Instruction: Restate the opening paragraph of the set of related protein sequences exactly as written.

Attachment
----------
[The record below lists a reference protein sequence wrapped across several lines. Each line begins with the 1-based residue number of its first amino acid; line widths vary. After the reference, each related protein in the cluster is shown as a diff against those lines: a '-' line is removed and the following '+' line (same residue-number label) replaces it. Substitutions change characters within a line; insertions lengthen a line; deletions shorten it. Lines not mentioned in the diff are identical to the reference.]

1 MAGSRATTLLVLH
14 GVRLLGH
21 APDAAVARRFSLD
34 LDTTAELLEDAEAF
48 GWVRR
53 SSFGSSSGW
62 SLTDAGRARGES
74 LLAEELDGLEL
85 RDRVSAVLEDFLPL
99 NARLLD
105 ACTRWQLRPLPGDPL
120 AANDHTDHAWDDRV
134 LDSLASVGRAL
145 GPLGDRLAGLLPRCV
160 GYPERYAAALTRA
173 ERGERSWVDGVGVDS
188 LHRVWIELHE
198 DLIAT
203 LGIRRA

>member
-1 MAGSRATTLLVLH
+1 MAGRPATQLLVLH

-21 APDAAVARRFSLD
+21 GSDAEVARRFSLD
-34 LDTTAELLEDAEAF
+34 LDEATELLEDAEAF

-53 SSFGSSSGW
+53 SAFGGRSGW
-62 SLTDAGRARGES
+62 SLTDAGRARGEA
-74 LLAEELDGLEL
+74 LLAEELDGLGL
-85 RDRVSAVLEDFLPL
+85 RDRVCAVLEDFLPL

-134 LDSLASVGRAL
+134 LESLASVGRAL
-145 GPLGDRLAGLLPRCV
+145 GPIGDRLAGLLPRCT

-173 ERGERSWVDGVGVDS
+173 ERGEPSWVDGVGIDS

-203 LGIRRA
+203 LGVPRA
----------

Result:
[The record below lists a reference protein sequence wrapped across several lines. Each line begins with the 1-based residue number of its first amino acid; line widths vary. After the reference, each related protein in the cluster is shown as a diff against those lines: a '-' line is removed and the following '+' line (same residue-number label) replaces it. Substitutions change characters within a line; insertions lengthen a line; deletions shorten it. Lines not mentioned in the diff are identical to the reference.]